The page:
CANBERRA, AUSTRALIA — Earlier this year the Comprehensive and Progressive Agreement for Trans-Pacific Partnership (TPP-11) was signed, opening the door to significant new market access opportunities for the grain and other agricultural industries in Australia. On Oct. 31, TPP-11 was ratified and is now set to go live on Dec. 30.

Luke Mathews, trade and economics manager at GrainGrowers, applauded the ratification, which comes after 10 years of negotiations between major markets, including Japan, Canada and Mexico.

“Bilateral and regional preferential trade agreements such as the TPP-11 are critical in improving export opportunities and in boosting farm gate prices for the Australian grain growers,” Mathews said. “TPP-11 will give Australian grain farmers a good reason to smile, at a time when drought conditions have played havoc for many, by ensuring improved market access and better grain prices once more favorable seasonal conditions return.”

Mathews said TPP-11 members were important partners of the Australian grains industry.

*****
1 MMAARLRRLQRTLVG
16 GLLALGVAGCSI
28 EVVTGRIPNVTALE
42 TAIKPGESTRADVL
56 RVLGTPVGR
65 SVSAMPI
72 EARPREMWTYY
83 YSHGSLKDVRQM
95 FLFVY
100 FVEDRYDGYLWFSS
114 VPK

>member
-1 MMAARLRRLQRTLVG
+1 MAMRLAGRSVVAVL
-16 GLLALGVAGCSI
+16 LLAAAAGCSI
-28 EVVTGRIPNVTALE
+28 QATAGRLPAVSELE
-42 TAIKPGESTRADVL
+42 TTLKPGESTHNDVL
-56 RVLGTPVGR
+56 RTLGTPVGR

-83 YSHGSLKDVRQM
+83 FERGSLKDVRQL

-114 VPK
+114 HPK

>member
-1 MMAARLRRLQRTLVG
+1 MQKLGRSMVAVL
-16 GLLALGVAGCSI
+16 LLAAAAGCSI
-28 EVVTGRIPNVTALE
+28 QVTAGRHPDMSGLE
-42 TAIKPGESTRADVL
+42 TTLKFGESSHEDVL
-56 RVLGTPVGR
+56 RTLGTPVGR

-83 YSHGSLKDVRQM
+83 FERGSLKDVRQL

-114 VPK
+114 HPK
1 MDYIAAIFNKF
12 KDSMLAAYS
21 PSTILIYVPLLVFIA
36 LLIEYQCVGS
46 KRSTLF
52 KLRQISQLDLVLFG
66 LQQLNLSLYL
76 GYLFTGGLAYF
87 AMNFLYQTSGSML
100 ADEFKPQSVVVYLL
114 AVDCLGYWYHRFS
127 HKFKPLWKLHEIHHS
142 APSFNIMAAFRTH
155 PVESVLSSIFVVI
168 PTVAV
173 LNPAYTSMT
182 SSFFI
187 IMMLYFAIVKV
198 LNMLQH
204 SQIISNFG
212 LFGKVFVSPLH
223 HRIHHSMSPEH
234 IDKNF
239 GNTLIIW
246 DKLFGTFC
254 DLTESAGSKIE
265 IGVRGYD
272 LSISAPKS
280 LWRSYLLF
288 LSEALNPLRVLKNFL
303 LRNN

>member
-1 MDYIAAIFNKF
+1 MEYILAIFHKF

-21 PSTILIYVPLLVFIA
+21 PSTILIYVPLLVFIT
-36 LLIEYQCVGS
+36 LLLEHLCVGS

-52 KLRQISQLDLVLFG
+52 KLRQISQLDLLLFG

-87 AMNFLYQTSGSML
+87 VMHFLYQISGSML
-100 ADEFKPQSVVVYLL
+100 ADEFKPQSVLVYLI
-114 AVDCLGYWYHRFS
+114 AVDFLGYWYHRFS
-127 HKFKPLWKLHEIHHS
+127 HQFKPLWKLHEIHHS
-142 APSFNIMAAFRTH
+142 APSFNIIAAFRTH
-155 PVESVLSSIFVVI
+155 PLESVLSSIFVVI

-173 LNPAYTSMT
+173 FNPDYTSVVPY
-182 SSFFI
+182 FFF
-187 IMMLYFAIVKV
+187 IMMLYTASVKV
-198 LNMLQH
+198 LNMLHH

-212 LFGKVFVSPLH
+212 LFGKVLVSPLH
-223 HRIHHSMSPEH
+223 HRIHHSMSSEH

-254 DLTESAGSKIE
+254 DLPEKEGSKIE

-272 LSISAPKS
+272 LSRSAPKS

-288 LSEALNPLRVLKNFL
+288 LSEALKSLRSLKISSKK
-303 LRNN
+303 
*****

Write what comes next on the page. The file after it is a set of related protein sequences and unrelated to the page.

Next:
“The average value of Australian grain exports to TPP-11 members is A$1.6 billion, contributing some 15% to 20% of all Australian grains exports,” Mathews said. “For the grains industry, the largest benefits from TPP-11 are improved market access into the important Japanese wheat, barley and canola market.”

Mathews said Australian grain exports to Japan were valued at more than A$750 million in 2016-17, led by barley at A$325 million, wheat at A$304 million, and canola at A$84 million.

In addition to market access, the implementation of TPP-11 is expected to play a role in encouraging mutual recognition of standards and reducing non-tariff barriers in the region.

“Australian grain farmers grow about 49 million tonnes of grains, oilseeds and pulses each year, which at the farm gate alone is worth A$14.6 billion,” he said. “This production generates more than 170,000 jobs across rural, regional and metropolitan Australia.

“More than 70% of this grain production is typically sold offshore, generating A$12.2 billion each year, and accounting for more than a quarter of all Australian agricultural export earnings.

“It is vitally important that free trade and market access remains a key focus of the Australian parliament.”